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Ski jumping, Lillehammer World Cup 2022. After a year of absence Raw Air returns, albeit shortened


The Ski Jumping World Cup is back in action already midweek. In fact, the 5th male edition of Raw Air will be staged from Wednesday to Sunday. Fans are familiar with how the event works, however it is always good to review the rules. Furthermore, it should not be forgotten that this year there will be a reduced version of the appointment for various reasons.

The original idea was to have an event inspired by the Tour of the 4 trampolines, structured on four stages, all on Norwegian territory (Oslo, Lillheammer, Trondheim, Vikersund). To determine the final ranking, the scores of the qualifying jumps and even those that the athletes will perform in the two scheduled team events were also counted. Therefore, without cancellations, Raw Air ‘s ranking was drawn up on the basis of the sum of the points of 16 jumps to be carried out over 10 days.

However, 2022 will be special. Firstly because Vikersund cannot be included in the event, as it will host the Flying World Championships next week. Secondly, the Trondheim ski jump is currently uninhabitable, as it is being refurbished in view of the 2025 Nordic World Ski Championships. The basic formula of Raw Air will therefore remain the same, but will be reduced to only two stages and to determine the final ranking 9 jumps will be taken into consideration to be carried out over a period of 5 days.

Ski jumping World Cup ranking 2021-2022: Kobayashi returns leader at +43 on Geiger after Lahti

The first of the two stages of the “mignon” version of Raw Air will be held in Lillehammer . The center is located about 160 km north of the capital Oslo and is renowned for practicing almost all snow and ice sports. On the other hand, it was the scene of the XVII Winter Olympic Games .

As for ski jumping, practiced in these parts since the beginning of the 20th century, Lillehammer occasionally hosted an ante litteram World Cup competition in March 1984 on a facility called Balbergbakkene, then abandoned in 1992 in favor of the more modern Lysgårdsbakkene Ski Jumping Arena , built just in view of the 1994 Five Circles event. permanent presence (except for a parenthesis between 1999 and 2003 and for 2021, when in Norway there was no competition due to government restrictions on quarantine for entry into the country).

Moreover, the location has sometimes been the scene of recoveries, occasionally coming to host two stages during the same season. The double presence is also becoming customary in the women’s sector , where Lillehammer is one of the most used competition contexts, being used to organize both the inaugural competitions of the season and a Raw Air appointment.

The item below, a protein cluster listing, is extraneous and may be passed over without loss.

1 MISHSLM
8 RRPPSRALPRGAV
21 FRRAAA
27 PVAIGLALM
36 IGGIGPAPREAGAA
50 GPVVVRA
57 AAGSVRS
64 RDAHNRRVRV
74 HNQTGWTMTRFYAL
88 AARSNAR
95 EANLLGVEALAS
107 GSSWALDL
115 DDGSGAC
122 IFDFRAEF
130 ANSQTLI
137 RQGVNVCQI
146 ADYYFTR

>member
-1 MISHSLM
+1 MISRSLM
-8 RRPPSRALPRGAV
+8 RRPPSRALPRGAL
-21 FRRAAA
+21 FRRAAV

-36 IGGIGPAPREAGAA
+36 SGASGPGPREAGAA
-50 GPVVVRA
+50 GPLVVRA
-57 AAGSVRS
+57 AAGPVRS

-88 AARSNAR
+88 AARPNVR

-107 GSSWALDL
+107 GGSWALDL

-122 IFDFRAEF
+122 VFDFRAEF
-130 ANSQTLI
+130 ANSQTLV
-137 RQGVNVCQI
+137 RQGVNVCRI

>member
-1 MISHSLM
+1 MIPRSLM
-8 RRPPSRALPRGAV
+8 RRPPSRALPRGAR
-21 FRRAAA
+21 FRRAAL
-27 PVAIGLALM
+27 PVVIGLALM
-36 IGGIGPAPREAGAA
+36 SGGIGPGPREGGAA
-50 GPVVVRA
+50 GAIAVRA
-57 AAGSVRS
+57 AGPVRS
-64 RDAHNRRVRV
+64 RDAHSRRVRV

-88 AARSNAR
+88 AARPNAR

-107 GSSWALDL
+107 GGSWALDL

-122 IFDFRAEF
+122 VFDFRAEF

To date, 42 top-level competitions have been played in the Lysgårdsbakkene Ski Jumping Arena. Of these, 35 were staged on Large Hill and 7 on Normal Hill. In fact, the small trampoline has also often been used in the last decade. Sometimes by choice, others by necessity (as happened in 2015, due to the strong wind).

Referring exclusively to the large trampoline , twenty-three different jumpers have imposed themselves on it. Among them the most successful of all is Gregor Schlierenzauer , capable of excelling 5 times (2006, 2008, 2009, 2012, 2014). Moreover, this structure was the scene of both the first (December 3, 2006) and the last (December 6, 2014) success of the Austrian.
Seven active athletes are able to triumph on the Large Hill of the Lysgårdsbakkene Ski Jumping Arena. Simon Ammann (2006, 2009, 2010) and Kamil Stoch (2016, 2018, 2020) celebrated on 3 occasions, while Severin Freund (2013), Roman Koudelka (2014), Domen Prevc (2016), Stefan also scored 1 acute. Kraft (2019) and Peter Prevc (2020).

If you look at the podiums , there are twenty-one men still in action to have collected at least one place in the top-three . The recent retirement of Schlierenzauer has handed the command of this ranking to Simon Ammann .
5 (3-1-1) – AMMANN Simon [SUI]
3 (3-0-0) – STOCH Kamil [POL]
2 (1-1-0) – FREUND Severin [GER]
2 (1-1-0) – PREVC Peter [SLO]
2 (1-0-1) – KRAFT Stefan [AUT]
2 (0-2-0) – FANNEMEL Anders [NOR]
2 (0-1-1) – JOHANSSON Robert [NOR]
2 (0-1-1) – EISENBICHLER Markus [GER]
2 (0-0-2) – HAYBÖCK Michael [AUT]
1 (1-0-0) – KOUDELKA Roman [CZE]
1 (1-0-0) – PREVC Domen [SLO]
1 (0-1-0) – TANDE Daniel-Andre [NOR]
1 (0-1-0) – KOT Maciej [POL]
1 (0-1-0) – KUBACKI Dawid [POL]
1 (0-1-0) – JELAR Ziga [SLO]
1 (0-0-1) – KASAI Noriaki [JPN]
1 (0-0-1) – ITO Daiki [JPN]
1 (0-0-1) – KOBAYASHI Ryoyu [JPN]
1 (0-0-1) – LEYHE Stephan [GER]
1 (0-0-1) – ZAJC Timi [SLO]

For the sake of completeness of information it should be remembered that on the small trampoline Freund boasts 2 affirmations (2012, 2015), while Schlierenzauer (2013 ) also won once. Among the active athletes, Richard Freitag, Taku Takeuchi, Peter Prevc, Kamil Stoch and Johann Andre Forfang also took the podium at Normal Hill.

Looking instead at the various national movements , and adding up all the podiums obtained in the Lysgårdsbakkene Ski Jumping Arena, we can see some interesting data.
29 (5-17-7) – NORWAY
25 (13-3-9) – AUSTRIA
18 (8-3-7) – GERMANY
13 (5-6-2) – FINLAND
11 (0-5-6) – JAPAN
9 (4-3-2) – SWITZERLAND
9 (3-2-4) – POLAND
6 (2-3-1) – SLOVENIA
3 (2-1-0) – CZECH REP
1 (0-1-0) – RUSSIA
1 (0-0-1) – FRANCE
1 (0-0-1) – ITALY
First of all who is the hegemonic power? For victories undoubtedly Austria , yet Norway collected more podiums thanks to an incredible feeling with the place of honor. Furthermore, a real curse weighs on Japan , since in the face of eleven entries in the top-three , the Japanese jumpers have never managed to impose themselves!

A podium also for Italy . It bears the signature of Roberto Cecon , who on February 8, 1995 finished third behind Andreas Goldberg and Takanobu Okabe.